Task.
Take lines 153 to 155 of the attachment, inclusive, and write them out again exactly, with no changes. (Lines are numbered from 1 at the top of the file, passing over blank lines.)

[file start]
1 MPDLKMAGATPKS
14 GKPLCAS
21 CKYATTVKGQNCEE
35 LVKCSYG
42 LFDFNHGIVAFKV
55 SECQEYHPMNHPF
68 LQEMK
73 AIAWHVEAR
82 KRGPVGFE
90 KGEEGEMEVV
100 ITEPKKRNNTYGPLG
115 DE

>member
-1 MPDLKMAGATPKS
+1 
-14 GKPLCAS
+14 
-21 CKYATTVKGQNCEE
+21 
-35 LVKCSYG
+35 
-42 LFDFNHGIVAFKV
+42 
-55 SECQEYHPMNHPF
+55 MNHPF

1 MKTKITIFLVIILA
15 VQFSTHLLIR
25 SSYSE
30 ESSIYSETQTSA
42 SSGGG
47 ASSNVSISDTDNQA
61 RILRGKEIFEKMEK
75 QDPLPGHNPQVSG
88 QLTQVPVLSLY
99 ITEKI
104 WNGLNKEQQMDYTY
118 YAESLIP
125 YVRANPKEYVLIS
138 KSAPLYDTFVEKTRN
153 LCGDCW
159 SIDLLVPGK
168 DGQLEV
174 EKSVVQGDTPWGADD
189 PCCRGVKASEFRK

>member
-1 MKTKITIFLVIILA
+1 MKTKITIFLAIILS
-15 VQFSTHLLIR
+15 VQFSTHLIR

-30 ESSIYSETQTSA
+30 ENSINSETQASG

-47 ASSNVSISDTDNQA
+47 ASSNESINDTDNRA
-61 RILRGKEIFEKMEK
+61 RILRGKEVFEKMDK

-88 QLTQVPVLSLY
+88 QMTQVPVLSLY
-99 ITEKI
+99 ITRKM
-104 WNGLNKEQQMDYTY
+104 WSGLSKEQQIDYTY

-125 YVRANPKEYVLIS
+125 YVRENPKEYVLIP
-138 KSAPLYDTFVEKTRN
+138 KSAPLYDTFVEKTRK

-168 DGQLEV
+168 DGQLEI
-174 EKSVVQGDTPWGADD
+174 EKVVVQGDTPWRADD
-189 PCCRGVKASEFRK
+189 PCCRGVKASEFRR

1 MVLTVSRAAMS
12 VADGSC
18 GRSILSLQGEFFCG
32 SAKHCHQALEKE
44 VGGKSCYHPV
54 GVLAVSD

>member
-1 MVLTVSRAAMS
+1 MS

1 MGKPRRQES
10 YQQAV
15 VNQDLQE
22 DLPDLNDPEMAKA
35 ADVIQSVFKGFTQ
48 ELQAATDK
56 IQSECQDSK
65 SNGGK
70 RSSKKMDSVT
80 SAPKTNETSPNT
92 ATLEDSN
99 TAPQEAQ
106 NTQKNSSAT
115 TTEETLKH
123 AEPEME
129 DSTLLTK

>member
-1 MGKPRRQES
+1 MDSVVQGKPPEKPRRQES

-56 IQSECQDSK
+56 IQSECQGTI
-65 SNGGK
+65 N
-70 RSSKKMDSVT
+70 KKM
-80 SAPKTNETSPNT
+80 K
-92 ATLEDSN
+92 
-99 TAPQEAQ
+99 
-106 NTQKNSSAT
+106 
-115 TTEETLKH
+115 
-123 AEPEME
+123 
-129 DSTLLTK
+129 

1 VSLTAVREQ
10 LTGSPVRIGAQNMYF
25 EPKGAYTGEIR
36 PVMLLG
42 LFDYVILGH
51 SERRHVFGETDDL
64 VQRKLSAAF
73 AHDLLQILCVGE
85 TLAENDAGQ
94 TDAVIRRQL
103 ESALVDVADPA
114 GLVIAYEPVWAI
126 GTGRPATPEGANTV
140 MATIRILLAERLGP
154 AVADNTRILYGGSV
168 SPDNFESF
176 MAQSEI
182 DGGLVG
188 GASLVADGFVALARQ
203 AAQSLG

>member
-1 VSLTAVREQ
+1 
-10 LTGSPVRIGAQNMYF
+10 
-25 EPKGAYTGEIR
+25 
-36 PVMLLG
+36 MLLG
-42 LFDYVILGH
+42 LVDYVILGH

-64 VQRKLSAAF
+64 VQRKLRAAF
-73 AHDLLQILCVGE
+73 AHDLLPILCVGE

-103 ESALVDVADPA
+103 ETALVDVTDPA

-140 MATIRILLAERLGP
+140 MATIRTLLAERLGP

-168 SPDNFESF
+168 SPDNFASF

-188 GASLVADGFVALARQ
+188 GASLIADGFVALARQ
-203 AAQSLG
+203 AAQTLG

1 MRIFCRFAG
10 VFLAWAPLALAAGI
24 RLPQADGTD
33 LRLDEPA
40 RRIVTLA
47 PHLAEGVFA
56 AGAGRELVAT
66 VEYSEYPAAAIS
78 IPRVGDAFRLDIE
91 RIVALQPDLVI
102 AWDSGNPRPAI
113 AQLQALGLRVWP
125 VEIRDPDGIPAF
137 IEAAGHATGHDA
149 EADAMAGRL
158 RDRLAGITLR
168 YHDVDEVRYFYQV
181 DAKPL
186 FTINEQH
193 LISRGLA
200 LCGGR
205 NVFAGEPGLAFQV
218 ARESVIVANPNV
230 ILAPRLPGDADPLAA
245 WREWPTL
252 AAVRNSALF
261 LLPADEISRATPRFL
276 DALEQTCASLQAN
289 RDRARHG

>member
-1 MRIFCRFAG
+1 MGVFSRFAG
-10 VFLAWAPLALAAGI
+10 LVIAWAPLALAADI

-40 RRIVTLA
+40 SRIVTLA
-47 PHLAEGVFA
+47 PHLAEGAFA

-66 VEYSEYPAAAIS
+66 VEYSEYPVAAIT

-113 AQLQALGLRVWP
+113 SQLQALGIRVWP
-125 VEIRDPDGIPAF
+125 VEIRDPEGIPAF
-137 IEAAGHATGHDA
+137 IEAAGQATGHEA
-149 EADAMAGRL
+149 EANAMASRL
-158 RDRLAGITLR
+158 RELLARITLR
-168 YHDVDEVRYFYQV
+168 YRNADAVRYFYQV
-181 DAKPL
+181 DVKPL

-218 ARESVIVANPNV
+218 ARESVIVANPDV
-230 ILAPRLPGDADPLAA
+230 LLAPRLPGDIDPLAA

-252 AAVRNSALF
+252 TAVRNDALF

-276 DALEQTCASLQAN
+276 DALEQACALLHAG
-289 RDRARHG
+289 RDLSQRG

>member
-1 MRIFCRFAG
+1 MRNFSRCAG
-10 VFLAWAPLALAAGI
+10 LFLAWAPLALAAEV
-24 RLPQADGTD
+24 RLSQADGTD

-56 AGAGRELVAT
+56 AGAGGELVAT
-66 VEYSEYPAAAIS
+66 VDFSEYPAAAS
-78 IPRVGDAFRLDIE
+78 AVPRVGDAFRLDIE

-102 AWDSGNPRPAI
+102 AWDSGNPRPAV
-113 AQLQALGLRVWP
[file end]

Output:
-73 AHDLLQILCVGE
+73 AHDLLPILCVGE

-103 ESALVDVADPA